Like many short stories, the ending is abrupt and open, though there is no real
moral. It is very ironic.
-
3- What is the setting of the story? (the time and the place)
-
According to the many references made in this text, the time period should be
during the Victorian days. Especially when he refers to the Rowton Houses. The
reader is told that this trip should last an hour.
-
Most of the story takes place in a train carriage, and once again according to the
in-text references, the story probably takes place in England.
4- Who is / are round character(s) in this story and why?
-
Theodoric is a round character because he undergoes changes. From being real
prude he undresses in front of a lady. He was very shy, almost socially
inadequate due to the education he had from his mother, and throughout the
story, he manages to be with “society” and experience a fairly “normal” activity,
that seemed, at first, really stressful.
5- Who is / are flat character(s) in this story and why?
-
The old lady, like the mouse, is a flat character because she does not undergo any
changes
6- Who, in your opinion, is an antagonist in the story?
- The mouse, because she is the cause of Theodorics predicament.
7- What event allows a rising action in the story?
-
The non-stop biting of the mouse in Theodoric’s pants.
8- When does the turning point of the story occur?
-
When Theodoric can no longer suffer the mouse’s bites and decides to undress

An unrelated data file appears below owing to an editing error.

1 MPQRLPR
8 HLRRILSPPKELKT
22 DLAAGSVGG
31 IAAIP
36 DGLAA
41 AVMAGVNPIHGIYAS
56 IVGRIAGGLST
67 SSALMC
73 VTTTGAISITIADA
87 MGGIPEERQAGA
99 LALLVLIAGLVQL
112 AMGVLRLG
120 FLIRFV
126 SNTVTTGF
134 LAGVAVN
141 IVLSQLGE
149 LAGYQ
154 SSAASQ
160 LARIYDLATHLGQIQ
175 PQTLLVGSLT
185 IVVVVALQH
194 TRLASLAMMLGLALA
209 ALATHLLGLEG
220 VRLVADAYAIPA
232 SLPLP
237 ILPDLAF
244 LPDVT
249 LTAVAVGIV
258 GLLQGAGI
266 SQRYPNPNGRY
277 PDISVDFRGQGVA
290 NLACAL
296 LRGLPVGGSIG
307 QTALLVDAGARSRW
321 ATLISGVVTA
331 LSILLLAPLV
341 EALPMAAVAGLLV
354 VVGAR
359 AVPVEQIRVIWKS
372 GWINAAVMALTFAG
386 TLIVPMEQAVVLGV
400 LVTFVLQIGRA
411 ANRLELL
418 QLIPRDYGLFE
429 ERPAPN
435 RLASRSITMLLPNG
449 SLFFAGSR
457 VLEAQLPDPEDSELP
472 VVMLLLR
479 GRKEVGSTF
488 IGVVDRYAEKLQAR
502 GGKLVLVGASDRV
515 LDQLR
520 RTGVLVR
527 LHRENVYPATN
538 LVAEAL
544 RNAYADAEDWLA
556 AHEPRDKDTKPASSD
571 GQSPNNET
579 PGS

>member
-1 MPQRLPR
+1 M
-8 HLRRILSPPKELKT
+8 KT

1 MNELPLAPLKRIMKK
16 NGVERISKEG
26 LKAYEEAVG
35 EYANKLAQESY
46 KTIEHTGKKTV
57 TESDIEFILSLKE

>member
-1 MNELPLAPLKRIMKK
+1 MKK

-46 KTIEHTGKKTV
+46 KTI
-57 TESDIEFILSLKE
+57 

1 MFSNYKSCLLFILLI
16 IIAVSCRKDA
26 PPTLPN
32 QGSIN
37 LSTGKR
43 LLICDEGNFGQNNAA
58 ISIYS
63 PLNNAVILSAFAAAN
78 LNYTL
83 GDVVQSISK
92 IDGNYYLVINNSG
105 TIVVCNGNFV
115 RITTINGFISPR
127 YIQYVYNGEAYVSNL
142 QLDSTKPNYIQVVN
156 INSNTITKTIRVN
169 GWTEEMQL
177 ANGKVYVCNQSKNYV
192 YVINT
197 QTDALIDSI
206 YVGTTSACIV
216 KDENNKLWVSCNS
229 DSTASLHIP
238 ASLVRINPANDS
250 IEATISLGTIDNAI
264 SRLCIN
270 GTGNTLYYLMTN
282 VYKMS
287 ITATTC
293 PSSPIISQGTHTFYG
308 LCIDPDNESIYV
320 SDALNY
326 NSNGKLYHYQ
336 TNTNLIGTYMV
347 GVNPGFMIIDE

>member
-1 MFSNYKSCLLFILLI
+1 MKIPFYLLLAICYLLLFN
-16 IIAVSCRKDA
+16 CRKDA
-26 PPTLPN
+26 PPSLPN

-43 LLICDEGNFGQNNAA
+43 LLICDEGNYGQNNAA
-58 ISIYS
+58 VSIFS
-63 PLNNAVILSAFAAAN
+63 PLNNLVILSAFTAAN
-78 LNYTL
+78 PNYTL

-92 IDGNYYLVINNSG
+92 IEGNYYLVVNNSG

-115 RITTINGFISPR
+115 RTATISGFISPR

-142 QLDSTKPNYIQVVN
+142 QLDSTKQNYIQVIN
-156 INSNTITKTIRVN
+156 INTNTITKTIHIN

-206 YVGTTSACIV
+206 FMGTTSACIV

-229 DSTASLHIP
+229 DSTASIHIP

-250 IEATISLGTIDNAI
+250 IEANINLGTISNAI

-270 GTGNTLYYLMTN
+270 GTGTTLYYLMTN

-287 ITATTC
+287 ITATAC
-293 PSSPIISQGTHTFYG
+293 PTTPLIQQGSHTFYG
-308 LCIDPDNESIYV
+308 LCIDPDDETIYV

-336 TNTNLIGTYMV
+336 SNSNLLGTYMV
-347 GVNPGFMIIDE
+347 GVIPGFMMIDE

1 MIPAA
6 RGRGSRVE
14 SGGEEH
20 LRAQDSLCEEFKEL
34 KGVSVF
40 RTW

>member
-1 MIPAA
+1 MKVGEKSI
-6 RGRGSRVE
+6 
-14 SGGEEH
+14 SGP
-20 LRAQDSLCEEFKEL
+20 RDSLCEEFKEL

himself.
9- What is ironic in this story?
-
What is very ironic in this story is that the lady, who is considered as an observer
of Theodoric’s uncomfortable situation, is actually blind. He gave himself all this
trouble for nothing, for this lady would have never seen him undressed even if he
had to.
Text Deconstruction
1. Type (genre): short stories, fiction, humour
INTERNAL FEATURES
2. Text components:
Title: The Mouse
Topic: An intruding mouse
Setting
Time: In the days when horses and trains where the locomotion
system.
Place: Mostly in a train carriage.
Characters
Theodoric undergoes an internal conflict about what he should do.
He is the protagonist who is faced with a problem
The mouse is the antagonist.
Antagonists could be a person, place, idea or physical force against the
protagonist.
The lady is a flat character, for she is static and does not undergo any
changes. The mouse is also a flat character.
Theodoric is a round character, for he undergoes some changes.
Point of view: From which point of view does the author tell the
story? Mostly from Theodoric’s point of view.
Narrative structure
Problem, rising action, the turning point, the falling action, the
resolution and the ending.
Text length: fairly short
3. Language: Narrative language, Third person narration.
The narrator only knows and tells all of about one
character, it is a limited omniscient narrator.
Descriptive language.